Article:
The full letter can be viewed on page 23 of the most recent issue of the Colebrook Chronicle.
Mr. King’s letter follows a recent post detailing several other positive letters to the editor we’ve been seeing in newspapers around the state.
We recently hosted open houses throughout the North Country, answering questions and talking to residents and landowners about the benefits of the project. Next week, we take our open houses further south with an event at the Holiday Inn in Concord.
Through these discussions we’ve learned there are many people who support Northern Pass or are at least seeking further information in order to inform their opinions. We hope to continue these discussions and are pleased to see more people speaking out about the benefits of Northern Pass.
We noticed recently that a number of local leaders and citizens have sent letters to the editors of New Hampshire newspapers discussing the project’s many upsides. The need for jobs is a top issue for New Hampshire residents. A major theme in these letters is that the 1,200 jobs created during construction are much needed, as well as the many long-term jobs the recently announced $7.5 million North Country Jobs Creation Fund will create in years to come.
Others wrote about the increased tax revenue, not just for cities and towns, but at the county and state level, as well. There were also letters about the need for more clean, renewable energy projects like Northern Pass. We wanted to share with you what people in your community are saying about Northern Pass, and have included some highlights below.
Temporary Construction Jobs Can Turn Into a Career, by Norman Brooks, Colebrook
“It’s truly a bonus when you can build something that creates jobs and helps the environment. … We need a source of low-cost power to bring manufacturing back to our state. The Northern Pass will help do just that.”
North Country Needs Jobs, by Donald Dostie, Colebrook
“Last week I went to a meeting with about 40 other local businesspeople from Colebrook, Pittsburg, Stewartstown, Clarksville and other area towns with officials from Northern Pass. There was a lot of information shared. We asked questions about the project and local jobs. There were questions asked that they didn’t have answers to, and Northern Pass committed to getting back to us with information. It was a calm, informative discussion.
Contrary to what we have been told about Northern Pass, I found the people representing Northern Pass to be honest, factual and forthcoming with information. I look forward to this discussion continuing and getting more information about the project.”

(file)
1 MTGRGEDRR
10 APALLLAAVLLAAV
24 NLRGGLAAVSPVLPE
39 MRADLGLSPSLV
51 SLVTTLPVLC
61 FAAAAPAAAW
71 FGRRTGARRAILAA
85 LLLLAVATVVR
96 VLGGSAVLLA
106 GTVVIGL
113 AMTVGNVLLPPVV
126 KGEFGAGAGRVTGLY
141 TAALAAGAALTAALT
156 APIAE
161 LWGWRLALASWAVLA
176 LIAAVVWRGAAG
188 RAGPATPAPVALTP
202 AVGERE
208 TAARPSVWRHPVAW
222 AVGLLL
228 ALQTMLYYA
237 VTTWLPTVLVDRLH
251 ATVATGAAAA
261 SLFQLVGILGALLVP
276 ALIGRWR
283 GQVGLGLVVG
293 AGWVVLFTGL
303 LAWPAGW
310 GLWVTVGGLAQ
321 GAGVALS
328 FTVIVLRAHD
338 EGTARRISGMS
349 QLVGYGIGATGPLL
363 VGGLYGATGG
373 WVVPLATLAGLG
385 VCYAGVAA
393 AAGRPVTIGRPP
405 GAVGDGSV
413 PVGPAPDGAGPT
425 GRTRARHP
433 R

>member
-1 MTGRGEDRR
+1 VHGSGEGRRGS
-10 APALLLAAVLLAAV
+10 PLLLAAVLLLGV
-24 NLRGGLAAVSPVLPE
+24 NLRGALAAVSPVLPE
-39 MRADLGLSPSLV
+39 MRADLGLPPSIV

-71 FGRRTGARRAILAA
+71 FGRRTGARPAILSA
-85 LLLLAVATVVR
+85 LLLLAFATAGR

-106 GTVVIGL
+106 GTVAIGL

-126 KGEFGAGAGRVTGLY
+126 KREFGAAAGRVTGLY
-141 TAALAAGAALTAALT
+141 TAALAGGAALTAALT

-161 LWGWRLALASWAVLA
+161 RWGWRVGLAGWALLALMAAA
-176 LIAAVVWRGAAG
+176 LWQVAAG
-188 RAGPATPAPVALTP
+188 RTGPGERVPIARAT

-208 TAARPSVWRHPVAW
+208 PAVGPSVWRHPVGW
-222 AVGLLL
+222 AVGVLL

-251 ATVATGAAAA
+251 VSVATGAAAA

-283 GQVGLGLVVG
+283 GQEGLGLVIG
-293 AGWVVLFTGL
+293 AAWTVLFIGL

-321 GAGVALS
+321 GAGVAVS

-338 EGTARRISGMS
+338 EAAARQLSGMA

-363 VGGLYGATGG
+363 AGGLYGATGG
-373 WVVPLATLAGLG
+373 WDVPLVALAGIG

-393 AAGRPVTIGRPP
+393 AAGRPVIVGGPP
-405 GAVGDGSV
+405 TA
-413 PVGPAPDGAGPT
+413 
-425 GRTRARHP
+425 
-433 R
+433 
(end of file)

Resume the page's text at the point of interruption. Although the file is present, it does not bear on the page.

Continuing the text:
Project Could Ease Strain on Coos County Taxpayers, by Paul Grenier, Berlin
“The estimated Northern Pass annual tax payment is approximately equal to the cost of all county workers’ salaries in the sheriff’s department, register of deeds and corrections department combined. It would cover roughly half the annual cost of salaries for all nurses at the West Stewartstown nursing home.
Debates about the future of the county farm, county jobs and other services become less challenging with economic growth and an expanding tax base. Most important, an expanding tax base reduces the financial pressure on existing taxpayers.”
We Don’t Need ‘None of the Above’ Energy Policy, by Landon L. Placey, West Stewartstown
“Whether the Northern Pass gets approved will be determined through open debate – and I look forward to that debate. But at a time when we need good jobs and a long-term energy solution, I really hope that we build Northern Pass and get New Hampshire back to work.”
We’ve updated our schedule of community open houses with additional meetings along the project’s proposed route. Newly scheduled open houses include:
Concord & Canterbury – Wednesday September 4th
172 North Main Street
Concord, NH 03301
Bethlehem, Dalton, Whitefield & Lancaster – Tuesday September 10th
Cabot Inn & Suites
200 Portland Street / Route 2
Lancaster, NH 03584
Easton, Lincoln, & Sugar Hill – Wednesday September 11th
The Mountain Club on Loon
90 Loon Mountain Road
Lincoln, NH 03251
Campton, Thornton & Woodstock – Tuesday September 17th
Campton Days Inn
1513 Daniel Webster Highway
Campton, NH 03223
No RSVP is required and residents can drop by anytime from 5:30 pm to 7:30 pm.
This week we hosted two more open houses in the North Country, adding to a total of five over the past three weeks. To date, open houses have been held for the communities of Millsfield, Dixville, Stark, Dummer, Stewartstown, Clarksville, Pittsburg, and Groveton.
Open houses are part of the project’s commitment to working with communities and residents on answering and addressing questions about the project. At each event local residents are able to speak one-on-one with project representatives, including engineers and environmental experts, view visual simulations, and ask questions about everything from structure design to line location.
Our goal throughout this process is to work with every town’s citizens to understand their issues, collect feedback on our proposal, and to make every effort to reach agreement on how best to move forward.